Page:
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5 email storytelling tips to inspire donors to give

Email storytelling matters a lot if you want to inspire donors to give. Is your storytelling emotive? Does it move people to give or share with colleagues and friends?

It’s stories that shape organisations. It’s stories that motivate people to give but it’s really the art of good story-telling that keep your donors coming back. That’s why it is important to master it and incorporate it every chance you get to communicate to your audience. 

In order to increase your online donations, you want to tell a compelling story that can keep your readers engaged. So what are these best practices? Let’s check them out: 

Let’s use a hypothetical case study: Abandoned 10 year old discovered on the streets selling compelling hand-drawn art pieces of people and abstract things. 

1. Make it memorable 

  • Use a captivating subject line

Your subject line is the first thing readers will see when your email hits their inbox. Keep it relatively short, urgent, and hard to ignore. Take an example of our case study. Here’s an example of a good and bad subject line. 

Bad: Kasozi Henry is abandoned but talented. He needs your help!

That subject line feels like a reach in trying to make an urgent call for help. It also gives away all the details about Henry without a background story. 

Good: Meet Henry: the street’s favorite orphan.

It’s short, catchy, and gives just enough detail to make someone want to learn more. One could ask themselves, “the street’s favorite orphan”? What does that even mean and feel compelled to open the email.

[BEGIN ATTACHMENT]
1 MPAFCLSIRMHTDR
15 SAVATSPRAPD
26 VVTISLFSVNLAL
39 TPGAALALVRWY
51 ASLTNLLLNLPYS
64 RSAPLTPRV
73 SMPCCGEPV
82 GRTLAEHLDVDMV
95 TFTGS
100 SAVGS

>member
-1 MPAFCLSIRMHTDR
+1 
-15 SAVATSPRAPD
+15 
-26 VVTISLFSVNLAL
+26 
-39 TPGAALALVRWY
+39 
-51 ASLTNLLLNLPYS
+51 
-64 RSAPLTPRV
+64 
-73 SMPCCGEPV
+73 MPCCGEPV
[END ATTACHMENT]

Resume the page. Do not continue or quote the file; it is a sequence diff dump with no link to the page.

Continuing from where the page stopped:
• Tell a compelling story

Human beings naturally respond to stories, so it’s important to tell a good one. Explain how you met Henry for example, why his parents abandoned him, how he started drawing, where he gets drawing material from and why he’s still sleeping on the streets. 

This is how I would tell Henry’s story.

Henry has had to succumb to harsh means of survival since his aunt threw him out when he was 12. People in the village say Henry’s mother could have been suffering from a mental health disease. She was a farmer. From time to time, she would dress up like she was headed for the disco and go do the gardening. Other times, she would get angry and storm off, leaving little Henry alone in the house. 

One Friday evening, she told the neighbors to look out for Henry so she can go sell her produce. That was the last they saw her. She never came back. The neighbors called Henry’s aunt who took him in. Irritated by the new addition to the family, she’d give him one meal a day while the rest of her children enjoyed 3 good meals. She made him do all the house chores and sleep on the floor without beddings all the 2 years he stayed with him until she eventually threw him out. 

Now Henry moves out. With no plan in mind, he moves from place to place, sleeping on the streets, stealing whatever he could find so he could eat a cheap meal. He discovered his love for art through a friendly shopkeeper with whom he used to hang around. He would steal pencils from his stock and draw on his walls. Frustrated, the shopkeeper gave him paper one day and that made his first drawing- a beautiful wildflower in a flower pot. 

He takes to the streets and tries to sell but nobody buys. Nobody can buy from a dirty looking kid no matter how cheap. Sandra, our community coordinator has a big heart for children. She was compelled to stop and ask his story one time as she moved through the streets of Kampala…


This story is relatable on some level and doesn’t feel far-fetched.